NUJ Photography Matters

Foreword by Jeremy Dear, NUJ General Secretary

 

We live and work in an age of immediacy. Photojournalism records the memorable and the newsworthy, and holds up individuals, regimes and institutions to instant scrutiny. The images recorded by the click of a camera shutter can be on the other side of the world in the blink of an eye.

Photography creates transparency and accountability. It records our history, long beyond the limits of human memory, hoping that future generations neither forget their triumphs, nor are doomed to repeat the mistakes of their forebears.

As can be seen from this exhibition, union photographers are at the forefront of contemporary photojournalism. Driven by the duty to document, from London to Iraq, from Norfolk to North Korea, NUJ photographers are there, working, creating historic, memorable images, exposing exceptional events in everyday surroundings, or the poignant everyday details amid extraordinary circumstances.

The NUJ remains committed to the success and freedom of its 2,320 photographer members, and is dedicated to upholding the ideals of photojournalism. It offers training to those working in dangerous war zones. It has a strict code of ethics to ensure the integrity of news reporting. It protects those members whose livelihoods are threatened by offering advice and legal assistance.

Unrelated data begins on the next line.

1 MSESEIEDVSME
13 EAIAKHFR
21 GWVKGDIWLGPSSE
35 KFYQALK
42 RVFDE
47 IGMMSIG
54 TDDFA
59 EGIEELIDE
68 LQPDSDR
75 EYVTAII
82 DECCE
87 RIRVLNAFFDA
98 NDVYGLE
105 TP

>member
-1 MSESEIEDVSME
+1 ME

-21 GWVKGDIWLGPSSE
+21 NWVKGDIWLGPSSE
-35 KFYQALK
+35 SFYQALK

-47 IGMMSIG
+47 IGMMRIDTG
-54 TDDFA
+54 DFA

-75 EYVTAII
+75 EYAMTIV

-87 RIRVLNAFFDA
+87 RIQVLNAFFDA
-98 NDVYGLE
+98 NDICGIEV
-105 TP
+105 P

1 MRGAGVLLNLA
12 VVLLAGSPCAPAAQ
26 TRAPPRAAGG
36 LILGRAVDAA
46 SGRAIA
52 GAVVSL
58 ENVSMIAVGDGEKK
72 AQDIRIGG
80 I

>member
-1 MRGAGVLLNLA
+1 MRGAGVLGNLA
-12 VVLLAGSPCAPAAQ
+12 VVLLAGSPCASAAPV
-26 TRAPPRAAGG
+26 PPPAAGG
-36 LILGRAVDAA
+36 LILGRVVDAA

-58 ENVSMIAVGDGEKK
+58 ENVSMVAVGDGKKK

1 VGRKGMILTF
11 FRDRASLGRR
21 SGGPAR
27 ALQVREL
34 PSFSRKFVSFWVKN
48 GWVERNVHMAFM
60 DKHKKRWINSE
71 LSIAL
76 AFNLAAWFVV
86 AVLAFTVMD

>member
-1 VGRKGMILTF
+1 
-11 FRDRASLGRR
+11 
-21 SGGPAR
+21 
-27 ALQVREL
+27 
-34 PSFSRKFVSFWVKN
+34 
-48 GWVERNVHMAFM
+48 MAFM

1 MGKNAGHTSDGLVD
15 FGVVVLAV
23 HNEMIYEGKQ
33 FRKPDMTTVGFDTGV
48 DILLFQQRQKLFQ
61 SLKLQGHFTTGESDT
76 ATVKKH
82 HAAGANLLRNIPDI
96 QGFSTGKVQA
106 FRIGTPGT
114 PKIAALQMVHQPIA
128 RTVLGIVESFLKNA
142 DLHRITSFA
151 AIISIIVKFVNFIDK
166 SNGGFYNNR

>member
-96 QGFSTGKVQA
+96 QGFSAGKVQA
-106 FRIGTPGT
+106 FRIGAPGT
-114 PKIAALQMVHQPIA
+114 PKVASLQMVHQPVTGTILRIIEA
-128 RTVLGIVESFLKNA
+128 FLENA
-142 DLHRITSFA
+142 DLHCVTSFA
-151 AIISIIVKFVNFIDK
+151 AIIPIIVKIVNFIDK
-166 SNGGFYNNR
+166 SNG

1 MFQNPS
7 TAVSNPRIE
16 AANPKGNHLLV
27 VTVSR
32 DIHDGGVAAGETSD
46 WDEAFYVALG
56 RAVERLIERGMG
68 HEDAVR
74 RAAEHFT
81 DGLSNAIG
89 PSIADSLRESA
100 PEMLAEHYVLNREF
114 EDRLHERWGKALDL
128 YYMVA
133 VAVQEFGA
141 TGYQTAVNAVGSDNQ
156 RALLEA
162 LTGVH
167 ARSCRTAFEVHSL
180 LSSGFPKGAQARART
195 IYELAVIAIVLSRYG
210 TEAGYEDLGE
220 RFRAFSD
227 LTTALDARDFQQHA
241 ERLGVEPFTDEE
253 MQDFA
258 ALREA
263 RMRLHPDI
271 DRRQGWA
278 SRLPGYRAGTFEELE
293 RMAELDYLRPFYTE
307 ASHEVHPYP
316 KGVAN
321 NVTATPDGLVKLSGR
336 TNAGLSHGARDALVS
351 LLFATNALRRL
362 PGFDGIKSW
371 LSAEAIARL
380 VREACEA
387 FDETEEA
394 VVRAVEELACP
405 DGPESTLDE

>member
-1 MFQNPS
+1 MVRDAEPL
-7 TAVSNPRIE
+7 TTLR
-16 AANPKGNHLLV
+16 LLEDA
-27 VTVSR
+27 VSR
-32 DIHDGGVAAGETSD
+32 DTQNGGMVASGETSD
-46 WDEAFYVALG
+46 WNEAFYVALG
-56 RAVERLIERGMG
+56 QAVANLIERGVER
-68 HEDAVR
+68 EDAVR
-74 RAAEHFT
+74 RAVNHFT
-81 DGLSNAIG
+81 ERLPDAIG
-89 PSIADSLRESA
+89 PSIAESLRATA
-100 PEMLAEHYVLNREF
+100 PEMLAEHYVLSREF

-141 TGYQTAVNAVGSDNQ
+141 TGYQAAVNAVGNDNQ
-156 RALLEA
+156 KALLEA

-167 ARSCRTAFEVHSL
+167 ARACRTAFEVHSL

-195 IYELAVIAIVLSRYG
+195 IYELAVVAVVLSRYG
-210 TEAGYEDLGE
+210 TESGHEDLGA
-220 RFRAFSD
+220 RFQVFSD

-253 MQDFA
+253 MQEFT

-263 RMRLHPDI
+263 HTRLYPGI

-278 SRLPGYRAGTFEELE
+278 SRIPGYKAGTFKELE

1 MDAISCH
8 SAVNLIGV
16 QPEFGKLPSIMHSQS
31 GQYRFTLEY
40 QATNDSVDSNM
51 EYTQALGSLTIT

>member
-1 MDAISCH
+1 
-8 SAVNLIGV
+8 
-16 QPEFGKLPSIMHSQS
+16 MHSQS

In the two years since the last NUJ exhibition, the news industry in the UK and elsewhere has entered freefall, and we are in the midst of a seismic reshaping of the media sector.

Information has never been so widespread nor so widely sought as today, yet news organisations have reacted by cutting back on the very journalists who provide it. The NUJ continues to fight for quality journalism at a time when already wealthy media organisations try to squeeze even more profits through brutal job cuts.

This union is at the very forefront of campaigning against police attempts to control, suppress or harass photographers. It does not believe the news agenda should be shaped with a riot shield or a truncheon. It is not prepared to accept that the fourth estate should be treated as if it were in a third-world dictatorship.

Some believe that the measure of a society was the way that it treats its prisoners. I believe that a truer test is the freedom it gives to its press. A healthy and strong democracy is one that is not afraid that its actions be freely recorded. The NUJ is proud of the work of its members, and will continue to ensure that they have the freedom to report fully, fairly and accurately. We owe our photographers nothing less.

Jeremy Dear
NUJ General Secretary
May 2009

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